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Role of Calcium in the Callose Response of Self-Pollinated Brassica Stigmas
Anuradha Singh and Dominick J. Paolillo, Jr.
American Journal of Botany
Vol. 77, No. 1 (Jan., 1990), pp. 128-133
Published by: Botanical Society of America, Inc.
Stable URL: http://www.jstor.org/stable/2444801
Page Count: 6
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In Brassica oleracea, sporophytic self-incompatibility prevents germination of self pollen, or normal growth of self pollen tubes. After self-pollination, the papillae of stigmas synthesize callose. The role of Ca++ in the formation of stigmatic callose was tested by adding compounds that interact with Ca++ to suspensions of pollen that were known to induce callose formation in self stigmas. The calcium channel antagonist, lanthanum, and the calcium chelating agent, EGTA, reduced or abolished the callose response to self-pollen suspensions. In the presence of Ca++, the calcium ionophore, A23187, induced callose in stigmatic papillae when added to pollen suspensions, or alone. Therefore, callose deposition in response to incompatible pollinations appears to be a calcium-dependent process. Pretreatment of pistils with 100 μM 2-deoxy-D-glucose abolished the callose response to self-pollination, while self pollen remained inhibited and cross pollen grew normally in treated pistils. Thus, callose formation in the stigma is not an essential part of the self-incompatibility mechanism preventing the growth of self pollen in Brassica.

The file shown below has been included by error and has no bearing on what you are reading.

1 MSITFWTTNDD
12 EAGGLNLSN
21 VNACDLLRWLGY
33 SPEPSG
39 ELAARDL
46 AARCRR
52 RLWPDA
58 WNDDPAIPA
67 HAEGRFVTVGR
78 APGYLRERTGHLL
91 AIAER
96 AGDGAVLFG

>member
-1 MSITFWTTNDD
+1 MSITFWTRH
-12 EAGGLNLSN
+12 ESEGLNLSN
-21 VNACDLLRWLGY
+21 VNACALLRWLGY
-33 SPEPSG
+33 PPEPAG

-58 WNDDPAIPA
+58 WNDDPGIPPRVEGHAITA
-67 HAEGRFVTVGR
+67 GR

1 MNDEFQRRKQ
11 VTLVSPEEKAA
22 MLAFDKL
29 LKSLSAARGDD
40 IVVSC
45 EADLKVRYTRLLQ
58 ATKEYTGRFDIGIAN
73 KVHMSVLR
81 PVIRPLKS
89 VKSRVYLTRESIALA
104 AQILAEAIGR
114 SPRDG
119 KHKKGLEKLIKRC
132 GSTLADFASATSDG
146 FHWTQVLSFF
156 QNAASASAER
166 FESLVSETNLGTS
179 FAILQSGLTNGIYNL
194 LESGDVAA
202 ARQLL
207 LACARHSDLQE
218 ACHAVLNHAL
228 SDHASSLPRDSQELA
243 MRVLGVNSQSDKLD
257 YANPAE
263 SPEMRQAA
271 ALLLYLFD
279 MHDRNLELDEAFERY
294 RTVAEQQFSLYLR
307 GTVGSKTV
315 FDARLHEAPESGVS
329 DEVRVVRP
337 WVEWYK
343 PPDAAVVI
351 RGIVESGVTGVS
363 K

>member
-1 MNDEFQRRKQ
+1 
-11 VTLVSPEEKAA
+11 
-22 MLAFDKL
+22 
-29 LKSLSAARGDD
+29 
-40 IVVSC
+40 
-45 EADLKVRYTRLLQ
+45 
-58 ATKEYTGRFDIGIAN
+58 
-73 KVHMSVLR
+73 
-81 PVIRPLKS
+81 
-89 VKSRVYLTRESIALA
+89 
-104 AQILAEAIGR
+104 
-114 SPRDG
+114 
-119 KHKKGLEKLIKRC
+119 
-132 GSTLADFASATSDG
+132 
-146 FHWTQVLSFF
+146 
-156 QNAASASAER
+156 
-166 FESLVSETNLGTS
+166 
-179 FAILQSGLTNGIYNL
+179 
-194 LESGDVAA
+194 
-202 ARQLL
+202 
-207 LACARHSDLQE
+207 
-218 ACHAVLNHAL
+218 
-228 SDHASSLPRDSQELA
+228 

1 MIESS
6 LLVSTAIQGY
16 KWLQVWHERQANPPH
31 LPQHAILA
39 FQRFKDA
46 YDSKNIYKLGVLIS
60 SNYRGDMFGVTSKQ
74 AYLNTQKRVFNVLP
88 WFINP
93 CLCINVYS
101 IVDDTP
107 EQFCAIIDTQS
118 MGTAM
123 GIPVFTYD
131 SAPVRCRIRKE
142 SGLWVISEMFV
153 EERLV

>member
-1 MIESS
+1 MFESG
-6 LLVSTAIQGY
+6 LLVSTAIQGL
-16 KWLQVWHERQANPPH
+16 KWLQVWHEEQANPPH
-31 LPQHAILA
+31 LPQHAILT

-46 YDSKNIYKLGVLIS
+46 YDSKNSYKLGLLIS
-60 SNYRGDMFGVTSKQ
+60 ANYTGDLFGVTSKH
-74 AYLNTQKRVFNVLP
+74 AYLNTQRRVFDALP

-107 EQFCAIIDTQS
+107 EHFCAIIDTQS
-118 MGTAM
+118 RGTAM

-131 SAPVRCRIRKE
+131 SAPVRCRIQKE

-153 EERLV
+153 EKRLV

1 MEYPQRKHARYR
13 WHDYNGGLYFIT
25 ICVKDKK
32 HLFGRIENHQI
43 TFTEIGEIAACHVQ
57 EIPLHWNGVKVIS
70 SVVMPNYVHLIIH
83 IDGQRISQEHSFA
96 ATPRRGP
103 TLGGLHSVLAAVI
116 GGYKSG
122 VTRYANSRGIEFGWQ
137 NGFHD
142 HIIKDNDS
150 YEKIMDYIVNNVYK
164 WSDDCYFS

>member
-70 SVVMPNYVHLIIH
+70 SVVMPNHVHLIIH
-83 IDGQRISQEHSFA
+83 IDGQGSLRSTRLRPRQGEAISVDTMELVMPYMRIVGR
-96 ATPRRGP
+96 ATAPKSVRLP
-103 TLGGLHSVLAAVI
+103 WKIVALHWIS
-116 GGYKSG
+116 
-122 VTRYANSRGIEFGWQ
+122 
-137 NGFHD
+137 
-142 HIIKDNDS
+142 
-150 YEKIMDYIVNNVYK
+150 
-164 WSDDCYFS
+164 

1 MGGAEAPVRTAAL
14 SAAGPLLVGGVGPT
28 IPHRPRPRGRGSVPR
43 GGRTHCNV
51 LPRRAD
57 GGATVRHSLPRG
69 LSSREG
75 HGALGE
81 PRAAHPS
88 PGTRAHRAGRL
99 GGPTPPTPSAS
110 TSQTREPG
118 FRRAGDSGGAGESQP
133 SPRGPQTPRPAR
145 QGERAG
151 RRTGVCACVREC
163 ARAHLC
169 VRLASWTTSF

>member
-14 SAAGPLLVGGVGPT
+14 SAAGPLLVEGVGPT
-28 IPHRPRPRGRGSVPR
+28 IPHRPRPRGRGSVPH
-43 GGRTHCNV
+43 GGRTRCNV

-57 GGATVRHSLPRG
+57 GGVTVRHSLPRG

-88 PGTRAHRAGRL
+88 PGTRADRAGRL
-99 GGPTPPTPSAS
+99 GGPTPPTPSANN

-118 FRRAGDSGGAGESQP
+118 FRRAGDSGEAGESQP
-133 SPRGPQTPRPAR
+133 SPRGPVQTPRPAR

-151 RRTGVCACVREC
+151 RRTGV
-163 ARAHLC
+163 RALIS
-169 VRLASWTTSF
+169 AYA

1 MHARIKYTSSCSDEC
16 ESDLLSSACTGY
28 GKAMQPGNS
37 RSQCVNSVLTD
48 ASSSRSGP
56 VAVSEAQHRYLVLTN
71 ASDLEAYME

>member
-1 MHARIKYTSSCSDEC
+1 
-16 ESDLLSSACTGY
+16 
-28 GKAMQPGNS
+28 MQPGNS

American Journal of Botany © 1990 Botanical Society of America, Inc.